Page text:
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Free-range words cool? You bet your frammis

I’M A FAN of free-range chicken. And I  think free-range livestock is a fine idea.
But I’m especially supportive of free-range words.
These are words so fabulous, so multipurpose, they cannot be contained within the flimsy pages of even the most unabridged dictionary.
Instead, they roam free, their definitions and mysterious etymologies residing well beyond the oppressive reach of Webster and his effeminate alter ego, Merriam–Webster.
In my house growing up, frammis was a popular free-range word. It was the word my father used when he couldn’t think of the correct, dictionary-approved word, which was most of the time.
It was also a proper noun, standing in for the name of the person whose actual name escaped him, which was also most of the time.
So a conversation with my father might go something like this:
Dad, during a driving lesson: As we come up to this curve, you want to gently tap the frammis.
Me: The what?
Dad: The frammis. Tap the frammis, tap the frammis, TAP THE FRAMMIS!!
Me: Sorry. In driver’s ed, we call that “the brake.”
Dad: Call it what you want, just get your foot on the damn thing when I tell you to. You’re lucky Frammis isn’t in the car or she’d have a heart attack.
Me: Are you talking about Mom?
Dad: Stop talking and pay attention to the frammis.
When I got married, I discovered that my husband’s family used the word clam much the same way my family used frammis. It’s also a stand-in for any amount, as in This recipe calls for a clam of sassafras or I could really go for a clam of tater tots in a tangy ketchup–mayonnaise au jus right about now.
One of my favorite all-time free-range creations comes from my brother-in-law, Max, who invented the word croncile, a verb meaning to ruin or impact negatively.
For instance, The surest way to croncile a cookie—or any other dessert, quite frankly—is to add raisins to it.
The word is fairly versatile and is not limited  to its verb form. For instance, the cookie referred to above could best be described as a culinary croncilation.
If you’re planning a major croncilation, you might first engage in a cronciltation with other co-conspirators. And the best way to remove a croncilation from your life is to perform a croncilectomy. In legal circles, this is also known as a divorce.
If something is particularly croncilaneous, like any movie starring Adam Sandler, it may rise to the level of being what my husband calls insegrevious—or so indescribably awful that being repeatedly punched in the gizatz would be preferable.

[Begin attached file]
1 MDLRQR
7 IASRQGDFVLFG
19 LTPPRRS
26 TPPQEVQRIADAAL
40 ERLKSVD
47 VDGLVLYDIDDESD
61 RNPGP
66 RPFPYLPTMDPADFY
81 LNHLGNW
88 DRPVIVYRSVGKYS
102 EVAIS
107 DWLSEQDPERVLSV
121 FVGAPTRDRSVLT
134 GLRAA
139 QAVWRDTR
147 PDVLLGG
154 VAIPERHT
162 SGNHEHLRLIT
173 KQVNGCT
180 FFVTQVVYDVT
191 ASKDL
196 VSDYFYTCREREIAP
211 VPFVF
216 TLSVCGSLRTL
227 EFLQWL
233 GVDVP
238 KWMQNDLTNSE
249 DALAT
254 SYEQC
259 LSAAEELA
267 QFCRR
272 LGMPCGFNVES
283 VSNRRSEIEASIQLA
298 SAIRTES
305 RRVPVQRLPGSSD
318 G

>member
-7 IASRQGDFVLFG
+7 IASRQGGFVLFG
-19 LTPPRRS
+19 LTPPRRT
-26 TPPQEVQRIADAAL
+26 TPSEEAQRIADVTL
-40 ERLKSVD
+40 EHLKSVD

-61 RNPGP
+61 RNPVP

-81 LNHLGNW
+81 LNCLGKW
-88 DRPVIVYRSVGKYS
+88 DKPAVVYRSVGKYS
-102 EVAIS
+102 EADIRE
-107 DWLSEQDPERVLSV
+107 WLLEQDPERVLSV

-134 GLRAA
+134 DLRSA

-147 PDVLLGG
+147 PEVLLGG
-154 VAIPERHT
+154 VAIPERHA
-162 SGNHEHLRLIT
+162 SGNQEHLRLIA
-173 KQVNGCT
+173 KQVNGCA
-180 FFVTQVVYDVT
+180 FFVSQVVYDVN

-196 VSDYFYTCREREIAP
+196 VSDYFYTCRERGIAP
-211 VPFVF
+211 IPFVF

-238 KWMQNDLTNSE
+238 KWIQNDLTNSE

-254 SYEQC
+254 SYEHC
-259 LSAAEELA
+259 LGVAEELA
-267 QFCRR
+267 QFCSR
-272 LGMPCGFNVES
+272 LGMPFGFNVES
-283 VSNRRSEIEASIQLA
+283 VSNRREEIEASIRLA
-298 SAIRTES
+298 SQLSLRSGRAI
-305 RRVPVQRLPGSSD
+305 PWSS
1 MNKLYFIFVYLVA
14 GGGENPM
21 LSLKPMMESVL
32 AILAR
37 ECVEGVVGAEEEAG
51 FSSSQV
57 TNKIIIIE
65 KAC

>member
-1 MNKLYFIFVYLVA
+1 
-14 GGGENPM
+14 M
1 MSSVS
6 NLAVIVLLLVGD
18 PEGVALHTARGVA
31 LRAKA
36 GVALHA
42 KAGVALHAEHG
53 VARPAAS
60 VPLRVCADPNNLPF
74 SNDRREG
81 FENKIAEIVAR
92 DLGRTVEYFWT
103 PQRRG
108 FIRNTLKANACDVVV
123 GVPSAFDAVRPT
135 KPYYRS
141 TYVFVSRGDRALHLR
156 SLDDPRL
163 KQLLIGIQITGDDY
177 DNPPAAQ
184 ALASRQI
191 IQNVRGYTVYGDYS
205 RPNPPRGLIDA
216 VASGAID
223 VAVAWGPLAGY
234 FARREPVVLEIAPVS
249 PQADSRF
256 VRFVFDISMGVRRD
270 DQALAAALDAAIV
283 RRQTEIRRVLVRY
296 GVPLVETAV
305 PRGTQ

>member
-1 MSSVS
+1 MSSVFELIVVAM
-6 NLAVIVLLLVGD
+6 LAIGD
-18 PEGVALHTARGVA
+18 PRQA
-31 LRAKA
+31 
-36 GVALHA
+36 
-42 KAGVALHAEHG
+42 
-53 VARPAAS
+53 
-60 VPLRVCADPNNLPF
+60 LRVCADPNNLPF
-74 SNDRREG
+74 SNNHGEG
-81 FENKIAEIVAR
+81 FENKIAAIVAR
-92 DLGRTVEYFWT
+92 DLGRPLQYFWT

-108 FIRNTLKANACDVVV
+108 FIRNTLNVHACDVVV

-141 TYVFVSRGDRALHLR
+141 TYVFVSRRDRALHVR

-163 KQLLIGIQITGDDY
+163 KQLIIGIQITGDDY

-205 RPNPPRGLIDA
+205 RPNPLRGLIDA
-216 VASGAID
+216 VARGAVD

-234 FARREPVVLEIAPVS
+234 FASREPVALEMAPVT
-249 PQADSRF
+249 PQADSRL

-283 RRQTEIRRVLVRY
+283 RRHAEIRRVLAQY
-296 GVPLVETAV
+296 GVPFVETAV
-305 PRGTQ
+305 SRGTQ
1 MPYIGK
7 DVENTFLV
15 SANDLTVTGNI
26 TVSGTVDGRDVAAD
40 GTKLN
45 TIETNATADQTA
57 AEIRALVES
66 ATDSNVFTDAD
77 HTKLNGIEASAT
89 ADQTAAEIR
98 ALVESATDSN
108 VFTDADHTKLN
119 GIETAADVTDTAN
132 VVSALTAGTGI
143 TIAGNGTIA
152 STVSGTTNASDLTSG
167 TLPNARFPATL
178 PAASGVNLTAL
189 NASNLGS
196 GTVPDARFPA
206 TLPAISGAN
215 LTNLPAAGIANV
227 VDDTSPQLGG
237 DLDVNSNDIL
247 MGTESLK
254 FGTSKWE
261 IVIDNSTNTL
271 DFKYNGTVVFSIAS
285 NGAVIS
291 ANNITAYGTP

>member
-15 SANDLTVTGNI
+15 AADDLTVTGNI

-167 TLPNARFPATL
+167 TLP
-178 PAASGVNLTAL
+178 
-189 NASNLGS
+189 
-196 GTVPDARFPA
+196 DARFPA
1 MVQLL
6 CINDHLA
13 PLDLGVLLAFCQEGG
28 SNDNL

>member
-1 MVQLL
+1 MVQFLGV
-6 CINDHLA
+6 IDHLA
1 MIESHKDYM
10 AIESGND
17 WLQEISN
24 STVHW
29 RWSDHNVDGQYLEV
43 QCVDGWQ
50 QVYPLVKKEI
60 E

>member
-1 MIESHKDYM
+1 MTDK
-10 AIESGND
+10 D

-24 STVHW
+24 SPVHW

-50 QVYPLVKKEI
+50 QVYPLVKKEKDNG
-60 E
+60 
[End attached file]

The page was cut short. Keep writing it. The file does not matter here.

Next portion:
(The gizatz, of course, being located in the body’s delicate gizatzal region.)
Though not recognized by Webster’s yet, insegrevious is found in the Urban Dictionary, an online lexicon of slang submitted by the general public. I attribute this to the ever-growing legions of people subjected to Adam Sandler’s insegrevious films.
Rarely am I lucky to be present for the birth of a free-range word. But I was indeed that fortunate last month when I competed in the Spotsylvania Lions Club’s adult spelling bee.
Round after round, the pronouncer asked our three-person teams to spell official words, like aficionado, sacrilegious and furbelow, which quite frankly sounds like something you don’t talk about in mixed company.
We’d quickly scrawl our best guess on a whiteboard, and if we guessed correctly, we’d survive for another round.
At one point, the bee’s pronouncer asked the teams to spell cruciverbalist, a fancy–shmancy term for someone who creates or devours crossword puzzles.
But one team had a little trouble hearing him.
The result was a word so melodious, so sublime, that when the team spun their whiteboard around for the rest of us to see, a heavenly beam of light shot forth and a whole clam of angels began to sing.
The new free-range word? Cruciburbulous. It’s so much better than plain-old cruciverbalist that I haven’t stopped thinking about it since.
The fact that I spent the first 40 years of my life without even an ounce of cruciburbulosity in it is, quite frankly, insegrevious.
The only question that remains is What does it mean?
One of my spelling bee teammates, Andrew Barnick, suggested that perhaps Cruciburbulous—with a capital “C”—is the name of the demon who guards the gates of grammatical hell.
And while I like that idea, I’ve been searching for an appropriate adjectival definition as well, one befitting a word as glorious as this one.
I’m open to suggestions, so go to and post some beneath this column.
If yours strikes my funny bone—which incidentally is quite close to the gizatz—I’ll send you a free frammis.
Edie Gross: 540/374-5428
One of the finest collection of free-range words ever uttered is found in season 3, episode 2 of “Black Adder,” a British comedy starring Rowan Atkinson as Edmund Blackadder.
In one scene of the episode called “Ink and Incapability,” Blackadder encounters a smug author who claims to have written a dictionary containing every word in the English language. Blackadder, having a little fun, offers the author his “enthusiastic contrafibularities.”
Author: What?!
Blackadder: Contrafibularities, sir. It is a common word, sir, down our way.
Author: Damn!
Blackadder: Oh I’m sorry, sir. I’m anaspeptic, frasmotic, even compunctuous to have caused you such pericombobulation.
Author: What?! What?! What?!
Blackadder ultimately leaves the room, promising to “return interfrastically.”